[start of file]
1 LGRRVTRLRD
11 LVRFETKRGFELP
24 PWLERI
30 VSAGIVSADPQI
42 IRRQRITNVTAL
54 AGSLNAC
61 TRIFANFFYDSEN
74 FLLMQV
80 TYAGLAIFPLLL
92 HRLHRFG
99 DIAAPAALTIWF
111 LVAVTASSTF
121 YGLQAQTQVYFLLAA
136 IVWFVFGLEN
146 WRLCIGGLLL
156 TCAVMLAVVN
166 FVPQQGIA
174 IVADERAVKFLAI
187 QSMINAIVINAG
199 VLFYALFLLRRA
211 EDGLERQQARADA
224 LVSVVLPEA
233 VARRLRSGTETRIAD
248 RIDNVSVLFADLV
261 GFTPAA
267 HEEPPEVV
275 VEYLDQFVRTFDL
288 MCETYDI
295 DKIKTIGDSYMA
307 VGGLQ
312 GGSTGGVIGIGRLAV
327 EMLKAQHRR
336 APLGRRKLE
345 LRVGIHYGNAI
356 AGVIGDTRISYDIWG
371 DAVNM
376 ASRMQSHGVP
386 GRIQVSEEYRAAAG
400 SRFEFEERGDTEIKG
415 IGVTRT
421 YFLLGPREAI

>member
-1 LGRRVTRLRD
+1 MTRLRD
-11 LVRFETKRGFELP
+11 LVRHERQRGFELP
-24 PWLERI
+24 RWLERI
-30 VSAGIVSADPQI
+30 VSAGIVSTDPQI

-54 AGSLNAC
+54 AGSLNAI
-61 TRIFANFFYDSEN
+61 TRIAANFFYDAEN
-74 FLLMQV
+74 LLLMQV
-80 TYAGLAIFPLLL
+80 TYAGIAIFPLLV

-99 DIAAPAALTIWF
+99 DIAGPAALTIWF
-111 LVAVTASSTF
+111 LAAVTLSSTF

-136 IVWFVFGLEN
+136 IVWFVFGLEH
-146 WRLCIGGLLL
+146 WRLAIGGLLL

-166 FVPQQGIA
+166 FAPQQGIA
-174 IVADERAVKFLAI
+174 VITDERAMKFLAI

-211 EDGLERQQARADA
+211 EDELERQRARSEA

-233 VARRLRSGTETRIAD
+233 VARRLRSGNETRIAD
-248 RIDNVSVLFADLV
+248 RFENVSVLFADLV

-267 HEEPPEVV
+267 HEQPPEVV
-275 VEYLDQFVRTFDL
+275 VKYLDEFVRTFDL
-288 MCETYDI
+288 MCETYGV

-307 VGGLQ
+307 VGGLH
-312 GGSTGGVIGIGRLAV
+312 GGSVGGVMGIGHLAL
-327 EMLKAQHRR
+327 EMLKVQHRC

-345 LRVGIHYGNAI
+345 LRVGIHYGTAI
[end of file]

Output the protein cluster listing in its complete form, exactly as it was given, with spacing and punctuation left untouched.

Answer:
1 LGRRVTRLRD
11 LVRFETKRGFELP
24 PWLERI
30 VSAGIVSADPQI
42 IRRQRITNVTAL
54 AGSLNAC
61 TRIFANFFYDSEN
74 FLLMQV
80 TYAGLAIFPLLL
92 HRLHRFG
99 DIAAPAALTIWF
111 LVAVTASSTF
121 YGLQAQTQVYFLLAA
136 IVWFVFGLEN
146 WRLCIGGLLL
156 TCAVMLAVVN
166 FVPQQGIA
174 IVADERAVKFLAI
187 QSMINAIVINAG
199 VLFYALFLLRRA
211 EDGLERQQARADA
224 LVSVVLPEA
233 VARRLRSGTETRIAD
248 RIDNVSVLFADLV
261 GFTPAA
267 HEEPPEVV
275 VEYLDQFVRTFDL
288 MCETYDI
295 DKIKTIGDSYMA
307 VGGLQ
312 GGSTGGVIGIGRLAV
327 EMLKAQHRR
336 APLGRRKLE
345 LRVGIHYGNAI
356 AGVIGDTRISYDIWG
371 DAVNM
376 ASRMQSHGVP
386 GRIQVSEEYRAAAG
400 SRFEFEERGDTEIKG
415 IGVTRT
421 YFLLGPREAI

>member
-1 LGRRVTRLRD
+1 MTRLRD
-11 LVRFETKRGFELP
+11 LVRHERQRGFELP
-24 PWLERI
+24 RWLERI
-30 VSAGIVSADPQI
+30 VSAGIVSTDPQI

-54 AGSLNAC
+54 AGSLNAI
-61 TRIFANFFYDSEN
+61 TRIAANFFYDAEN
-74 FLLMQV
+74 LLLMQV
-80 TYAGLAIFPLLL
+80 TYAGIAIFPLLV

-99 DIAAPAALTIWF
+99 DIAGPAALTIWF
-111 LVAVTASSTF
+111 LAAVTLSSTF

-136 IVWFVFGLEN
+136 IVWFVFGLEH
-146 WRLCIGGLLL
+146 WRLAIGGLLL

-166 FVPQQGIA
+166 FAPQQGIA
-174 IVADERAVKFLAI
+174 VITDERAMKFLAI

-211 EDGLERQQARADA
+211 EDELERQRARSEA

-233 VARRLRSGTETRIAD
+233 VARRLRSGNETRIAD
-248 RIDNVSVLFADLV
+248 RFENVSVLFADLV

-267 HEEPPEVV
+267 HEQPPEVV
-275 VEYLDQFVRTFDL
+275 VKYLDEFVRTFDL
-288 MCETYDI
+288 MCETYGV

-307 VGGLQ
+307 VGGLH
-312 GGSTGGVIGIGRLAV
+312 GGSVGGVMGIGHLAL
-327 EMLKAQHRR
+327 EMLKVQHRC

-345 LRVGIHYGNAI
+345 LRVGIHYGTAI